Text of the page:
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Plant These 6 Absolutely Gorgeous Flowers In Spring For A Dazzling Display All Season Long

Plant These 6 Absolutely Gorgeous Flowers In Spring For A Dazzling Display All Season Long

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Spring gardens are waking up and some early bloomers have already done their work. For me, this is both a good and a bad thing because I don’t ever want this to stop!

Call me needy, but I must have flowers in my garden year-round, especially during warmer months. But if you want to paint your summer garden in stunning flower colors, you need to grab your gardening gloves right now. 

I know choosing plants can be tricky and time-consuming, so I want to save you this trouble and show you some of my favorite flowers to plant in spring (you’ll thank me when you spot the first blossoms). 

1. Zinnias For A Captivating Color Palette

When I embarked on my gardening journey, the one thing I told myself was: I’ll never plant any zinnias. I mean, everyone had them in their gardens and I didn’t want to be like everyone else. 

And look at me now, four flower beds and each one with dozens of zinnias. You must be wondering what changed my mind. Probably the yellow, orange, red, and pink blossoms that start emerging in late spring until the first frost.

Here in Florida, I managed to grow a few zinnia varieties as perennials, but if you live in cooler zones, I strongly recommend growing them as annuals.

Start your zinnia seeds indoors in March or April and transplant them into the ground as soon as the soil temperature rises!

2. Sweet Peas: The Sweetest Of Them All

The name says it all! Cute little sweet pea blossoms will brighten your garden during June and July

I plant my sweet peas somewhere in the middle of March, but if you live in Wisconsin, Michigan, or other cooler zones, do it a bit later; May is perfect!

Sweet peas aren’t really a heat-loving plant, so plant them in a shady spot and water more often if you’re afraid the harsh sun rays will scorch them. 

3. Sedums To Rule Them All

Well, sedum is nothing like the Lord of the Rings, but if you could make the best movie with a flower, this would be it. They’re drought-resistant, heat-tolerant perennials, and attract hummingbirds and butterflies. It’s a true gardener’s dream! 

Nothing can stop these beauties when they start blooming; with literally zero effort, you can enjoy the flower display well into the fall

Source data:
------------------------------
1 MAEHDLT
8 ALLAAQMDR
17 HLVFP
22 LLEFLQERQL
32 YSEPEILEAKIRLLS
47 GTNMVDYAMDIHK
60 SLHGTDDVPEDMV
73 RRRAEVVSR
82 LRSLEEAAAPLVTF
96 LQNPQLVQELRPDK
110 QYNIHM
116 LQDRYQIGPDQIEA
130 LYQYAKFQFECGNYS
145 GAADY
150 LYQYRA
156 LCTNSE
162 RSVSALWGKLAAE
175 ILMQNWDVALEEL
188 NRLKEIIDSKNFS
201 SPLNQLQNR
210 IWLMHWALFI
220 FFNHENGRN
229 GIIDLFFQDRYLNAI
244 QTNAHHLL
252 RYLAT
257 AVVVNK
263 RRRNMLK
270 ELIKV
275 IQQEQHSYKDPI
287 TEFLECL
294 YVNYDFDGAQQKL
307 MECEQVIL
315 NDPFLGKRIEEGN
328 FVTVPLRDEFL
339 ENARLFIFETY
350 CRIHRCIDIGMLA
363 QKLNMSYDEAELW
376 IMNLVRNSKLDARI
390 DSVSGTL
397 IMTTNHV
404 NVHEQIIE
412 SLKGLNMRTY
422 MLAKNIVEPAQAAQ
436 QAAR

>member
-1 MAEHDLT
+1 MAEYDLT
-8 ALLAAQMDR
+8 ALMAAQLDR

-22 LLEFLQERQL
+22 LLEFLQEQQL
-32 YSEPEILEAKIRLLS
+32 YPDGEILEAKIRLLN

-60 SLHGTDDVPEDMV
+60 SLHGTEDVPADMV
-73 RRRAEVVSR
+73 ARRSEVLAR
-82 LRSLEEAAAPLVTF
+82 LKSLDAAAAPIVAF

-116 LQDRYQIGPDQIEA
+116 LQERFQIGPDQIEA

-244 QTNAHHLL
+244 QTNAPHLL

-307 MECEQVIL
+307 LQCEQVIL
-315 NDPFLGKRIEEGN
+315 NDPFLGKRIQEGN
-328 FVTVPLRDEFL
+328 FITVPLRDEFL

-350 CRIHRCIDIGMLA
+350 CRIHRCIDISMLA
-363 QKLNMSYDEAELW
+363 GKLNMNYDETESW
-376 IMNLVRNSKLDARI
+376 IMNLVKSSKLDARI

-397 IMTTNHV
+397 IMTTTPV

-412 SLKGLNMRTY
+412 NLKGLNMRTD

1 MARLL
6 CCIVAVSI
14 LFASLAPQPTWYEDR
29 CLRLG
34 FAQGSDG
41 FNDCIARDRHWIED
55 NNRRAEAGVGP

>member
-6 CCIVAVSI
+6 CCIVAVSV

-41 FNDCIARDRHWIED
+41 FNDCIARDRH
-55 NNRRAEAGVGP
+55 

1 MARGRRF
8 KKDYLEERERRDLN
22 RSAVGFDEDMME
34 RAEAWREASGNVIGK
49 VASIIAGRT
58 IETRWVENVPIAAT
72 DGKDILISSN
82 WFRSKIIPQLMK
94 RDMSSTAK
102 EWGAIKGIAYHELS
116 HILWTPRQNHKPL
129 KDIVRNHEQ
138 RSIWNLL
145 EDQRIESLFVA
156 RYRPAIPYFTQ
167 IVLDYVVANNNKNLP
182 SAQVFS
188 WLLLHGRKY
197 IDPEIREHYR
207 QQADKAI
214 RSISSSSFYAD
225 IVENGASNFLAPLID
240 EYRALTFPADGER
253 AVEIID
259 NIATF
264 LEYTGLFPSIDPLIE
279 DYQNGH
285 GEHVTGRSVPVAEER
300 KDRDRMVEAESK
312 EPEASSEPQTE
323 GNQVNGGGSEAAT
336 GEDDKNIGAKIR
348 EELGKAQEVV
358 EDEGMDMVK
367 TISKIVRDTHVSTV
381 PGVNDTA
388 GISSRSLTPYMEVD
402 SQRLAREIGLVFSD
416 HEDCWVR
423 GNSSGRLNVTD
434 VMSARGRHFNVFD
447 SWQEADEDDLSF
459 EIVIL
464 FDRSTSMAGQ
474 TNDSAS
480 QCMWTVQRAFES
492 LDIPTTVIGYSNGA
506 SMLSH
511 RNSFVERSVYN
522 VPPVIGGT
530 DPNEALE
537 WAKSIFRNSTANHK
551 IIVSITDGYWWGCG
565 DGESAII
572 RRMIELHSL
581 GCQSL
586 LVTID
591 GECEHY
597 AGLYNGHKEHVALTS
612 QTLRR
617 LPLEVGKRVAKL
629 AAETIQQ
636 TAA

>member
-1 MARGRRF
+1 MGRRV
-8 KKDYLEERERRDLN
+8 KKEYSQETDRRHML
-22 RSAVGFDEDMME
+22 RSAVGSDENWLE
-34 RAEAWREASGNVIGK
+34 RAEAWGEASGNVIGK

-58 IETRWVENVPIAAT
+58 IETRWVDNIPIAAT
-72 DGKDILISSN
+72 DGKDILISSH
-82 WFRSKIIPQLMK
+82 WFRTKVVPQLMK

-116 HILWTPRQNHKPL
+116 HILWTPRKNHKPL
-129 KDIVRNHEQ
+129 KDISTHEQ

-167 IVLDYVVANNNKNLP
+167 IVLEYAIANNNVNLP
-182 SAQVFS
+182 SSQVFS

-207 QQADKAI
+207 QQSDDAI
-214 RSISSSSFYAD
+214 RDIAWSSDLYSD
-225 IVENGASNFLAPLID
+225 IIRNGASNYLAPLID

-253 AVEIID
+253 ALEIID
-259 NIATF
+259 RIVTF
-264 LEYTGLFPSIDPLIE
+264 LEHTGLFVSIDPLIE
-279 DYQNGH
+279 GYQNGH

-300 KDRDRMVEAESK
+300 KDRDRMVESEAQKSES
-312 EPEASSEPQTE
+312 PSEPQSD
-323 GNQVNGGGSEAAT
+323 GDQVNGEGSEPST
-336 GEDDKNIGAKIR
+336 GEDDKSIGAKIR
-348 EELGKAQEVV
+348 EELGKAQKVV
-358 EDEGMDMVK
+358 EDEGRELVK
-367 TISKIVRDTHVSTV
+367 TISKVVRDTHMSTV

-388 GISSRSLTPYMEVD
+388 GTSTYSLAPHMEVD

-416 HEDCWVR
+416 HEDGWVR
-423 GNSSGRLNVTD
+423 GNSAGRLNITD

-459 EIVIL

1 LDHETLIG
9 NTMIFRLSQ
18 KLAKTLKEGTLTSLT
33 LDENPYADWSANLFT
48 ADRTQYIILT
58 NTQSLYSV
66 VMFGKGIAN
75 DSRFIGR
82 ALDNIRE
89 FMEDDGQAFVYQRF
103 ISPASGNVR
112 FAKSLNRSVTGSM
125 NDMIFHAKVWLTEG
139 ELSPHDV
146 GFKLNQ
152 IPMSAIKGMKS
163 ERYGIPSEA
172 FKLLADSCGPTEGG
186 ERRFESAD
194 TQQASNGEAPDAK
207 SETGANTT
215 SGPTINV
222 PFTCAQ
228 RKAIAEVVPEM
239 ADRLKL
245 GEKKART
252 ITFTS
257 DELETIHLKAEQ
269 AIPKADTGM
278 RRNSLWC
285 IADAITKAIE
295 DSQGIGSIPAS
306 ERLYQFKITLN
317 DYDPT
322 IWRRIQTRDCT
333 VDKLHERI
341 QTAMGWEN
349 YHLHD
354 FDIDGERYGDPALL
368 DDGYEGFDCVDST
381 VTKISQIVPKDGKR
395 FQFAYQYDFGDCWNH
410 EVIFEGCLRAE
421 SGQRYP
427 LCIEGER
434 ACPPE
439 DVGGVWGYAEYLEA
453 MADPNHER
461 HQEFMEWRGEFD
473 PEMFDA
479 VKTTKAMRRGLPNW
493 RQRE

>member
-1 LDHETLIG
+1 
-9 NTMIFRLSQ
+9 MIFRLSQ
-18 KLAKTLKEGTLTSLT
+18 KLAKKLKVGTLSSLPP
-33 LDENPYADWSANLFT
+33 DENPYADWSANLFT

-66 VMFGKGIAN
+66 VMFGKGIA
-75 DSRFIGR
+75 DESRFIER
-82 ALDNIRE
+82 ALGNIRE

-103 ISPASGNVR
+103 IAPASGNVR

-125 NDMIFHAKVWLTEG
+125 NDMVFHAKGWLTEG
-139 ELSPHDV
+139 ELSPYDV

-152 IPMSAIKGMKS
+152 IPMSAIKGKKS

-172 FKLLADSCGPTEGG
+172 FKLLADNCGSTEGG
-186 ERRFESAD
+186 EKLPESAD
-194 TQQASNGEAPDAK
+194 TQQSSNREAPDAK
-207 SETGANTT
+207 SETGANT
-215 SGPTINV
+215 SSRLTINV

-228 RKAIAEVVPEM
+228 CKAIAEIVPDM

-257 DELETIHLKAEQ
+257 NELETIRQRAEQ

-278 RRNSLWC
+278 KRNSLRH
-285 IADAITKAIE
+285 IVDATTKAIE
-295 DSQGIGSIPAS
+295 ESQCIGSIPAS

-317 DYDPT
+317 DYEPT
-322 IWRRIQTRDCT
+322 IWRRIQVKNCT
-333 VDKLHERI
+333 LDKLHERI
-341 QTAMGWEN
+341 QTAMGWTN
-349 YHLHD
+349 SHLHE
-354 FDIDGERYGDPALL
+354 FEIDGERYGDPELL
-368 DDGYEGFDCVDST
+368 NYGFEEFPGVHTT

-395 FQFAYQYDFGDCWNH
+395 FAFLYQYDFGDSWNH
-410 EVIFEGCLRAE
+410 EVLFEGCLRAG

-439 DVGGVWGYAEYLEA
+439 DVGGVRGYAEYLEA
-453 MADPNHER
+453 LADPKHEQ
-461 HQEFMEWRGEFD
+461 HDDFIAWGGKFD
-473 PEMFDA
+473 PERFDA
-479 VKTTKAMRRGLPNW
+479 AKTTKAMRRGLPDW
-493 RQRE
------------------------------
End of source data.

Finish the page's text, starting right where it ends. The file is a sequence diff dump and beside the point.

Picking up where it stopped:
A rule of thumb is to plant sedums in spring, but I was lazy last year and did it once the summer began. Luckily, they weren’t stressed by it and produced flowers pretty quickly. 

4. Gardener’s Favorite: Beebalm

If the things I list below are also your preferences, Beebalm is the perfect plant for you. 

✔️ Native plant

✔️ Super easy to grow

✔️ Attracts pollinators 

✔️ Creates a privacy screen

Yes, these are all the features of the stunning Beebalm. It’s a true showstopper and nothing beats the red, purple, lavender, and white Beebalm blooms!

I’ve tried a few methods for starting Beebalm but there’s one that guarantees success. I sow the seeds indoors in mid-March, check the forecast, and if the danger of frost has passed, I transplant them outdoors. 

5. Coneflowers: A Must-Have For Beginners

Coneflower is a plant for lazy gardeners. The reason is pretty obvious, you just plant them and forget about maintenance. Yet, you still get an abundance of blossoms and an amazing display, too! 

Heat doesn’t bother coneflowers. And the same applies to drought! The only thing that actually bothers them is pollinators, but that’s what we all want. 

Many aren’t sure if coneflowers are perennials and if they’ll come back the next your. If this is your goal, then you should get strictly perennial varieties, such as purple coneflower.

6. Wildflower Mix For A Meadow-Like Display

You know that calming feeling when you’re looking at a meadow filled with numerous cute blooms? Well, why not have it right there in your garden!

Wildflower mixes are readily available in garden centers and they were on sale at Home Depot last week, so guess what I’m planting this year? 

I actually have one part of my garden filled with wildflowers but I want to expand it because of the benefits it offers. They provide sanctuary for pollinators, don’t need maintenance, and bloom between May and September.

Ready, Set, Plant!

Some may say it’s early but I say this is the perfect time to start planting flowers that will adorn your summer and fall garden. 

Now that you know which long bloomers you can plant, and I hope you’ll choose more than one, go buy the seeds, put on your gloves, and start sowing! Good luck!